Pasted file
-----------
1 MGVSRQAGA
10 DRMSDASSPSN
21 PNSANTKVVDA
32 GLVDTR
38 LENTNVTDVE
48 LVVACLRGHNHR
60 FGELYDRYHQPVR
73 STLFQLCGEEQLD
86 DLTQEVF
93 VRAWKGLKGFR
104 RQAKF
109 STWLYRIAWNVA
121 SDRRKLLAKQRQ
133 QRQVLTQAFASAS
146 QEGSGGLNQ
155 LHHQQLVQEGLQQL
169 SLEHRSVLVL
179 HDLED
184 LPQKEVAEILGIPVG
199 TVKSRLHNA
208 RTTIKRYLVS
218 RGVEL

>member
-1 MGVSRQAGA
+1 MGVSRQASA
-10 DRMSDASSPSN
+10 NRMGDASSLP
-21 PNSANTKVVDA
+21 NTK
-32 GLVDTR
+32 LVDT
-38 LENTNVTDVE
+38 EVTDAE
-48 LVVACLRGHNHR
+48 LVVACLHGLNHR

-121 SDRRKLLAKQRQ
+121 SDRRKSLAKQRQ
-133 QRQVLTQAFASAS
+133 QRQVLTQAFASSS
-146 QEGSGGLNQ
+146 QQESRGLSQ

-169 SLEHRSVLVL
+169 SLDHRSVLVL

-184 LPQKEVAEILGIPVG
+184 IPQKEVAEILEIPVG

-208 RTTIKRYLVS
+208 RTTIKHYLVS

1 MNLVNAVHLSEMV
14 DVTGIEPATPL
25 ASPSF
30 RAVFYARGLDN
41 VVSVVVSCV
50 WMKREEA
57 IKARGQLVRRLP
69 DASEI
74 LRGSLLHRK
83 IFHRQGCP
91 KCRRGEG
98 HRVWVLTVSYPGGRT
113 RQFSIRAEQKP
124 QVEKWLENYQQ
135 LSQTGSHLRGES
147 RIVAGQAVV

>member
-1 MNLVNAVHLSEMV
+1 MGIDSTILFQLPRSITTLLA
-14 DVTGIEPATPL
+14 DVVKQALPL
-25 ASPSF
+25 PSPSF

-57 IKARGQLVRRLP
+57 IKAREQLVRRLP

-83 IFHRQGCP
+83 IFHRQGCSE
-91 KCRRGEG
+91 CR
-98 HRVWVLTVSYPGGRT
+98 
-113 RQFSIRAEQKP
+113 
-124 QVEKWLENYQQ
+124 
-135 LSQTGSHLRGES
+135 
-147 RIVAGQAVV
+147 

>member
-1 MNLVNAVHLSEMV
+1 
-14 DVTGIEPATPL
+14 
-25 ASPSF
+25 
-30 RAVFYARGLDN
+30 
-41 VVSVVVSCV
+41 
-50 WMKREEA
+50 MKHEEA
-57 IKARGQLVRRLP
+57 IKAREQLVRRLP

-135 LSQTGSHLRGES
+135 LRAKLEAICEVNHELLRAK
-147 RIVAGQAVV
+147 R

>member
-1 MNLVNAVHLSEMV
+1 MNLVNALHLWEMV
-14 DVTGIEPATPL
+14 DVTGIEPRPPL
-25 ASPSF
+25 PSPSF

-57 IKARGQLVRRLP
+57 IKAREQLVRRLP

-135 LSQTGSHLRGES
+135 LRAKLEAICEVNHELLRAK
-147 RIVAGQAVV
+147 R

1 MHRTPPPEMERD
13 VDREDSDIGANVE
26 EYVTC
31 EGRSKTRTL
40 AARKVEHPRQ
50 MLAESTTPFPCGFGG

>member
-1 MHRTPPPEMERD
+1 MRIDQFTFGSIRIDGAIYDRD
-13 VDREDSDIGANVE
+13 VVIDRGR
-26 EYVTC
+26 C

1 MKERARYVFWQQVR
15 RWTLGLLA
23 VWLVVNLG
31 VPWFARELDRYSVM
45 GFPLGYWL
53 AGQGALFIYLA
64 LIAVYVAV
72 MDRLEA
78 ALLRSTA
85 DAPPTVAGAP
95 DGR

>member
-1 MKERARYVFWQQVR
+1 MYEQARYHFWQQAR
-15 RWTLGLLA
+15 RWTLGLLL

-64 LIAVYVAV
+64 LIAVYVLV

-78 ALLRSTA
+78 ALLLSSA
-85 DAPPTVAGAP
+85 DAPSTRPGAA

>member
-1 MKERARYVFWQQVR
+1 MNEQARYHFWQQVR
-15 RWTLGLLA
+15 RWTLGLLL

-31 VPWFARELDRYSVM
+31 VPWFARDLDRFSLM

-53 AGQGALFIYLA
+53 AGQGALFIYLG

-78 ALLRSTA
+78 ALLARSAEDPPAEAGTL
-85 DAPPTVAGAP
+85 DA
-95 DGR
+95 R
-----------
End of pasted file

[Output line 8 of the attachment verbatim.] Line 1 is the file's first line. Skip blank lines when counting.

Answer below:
73 STLFQLCGEEQLD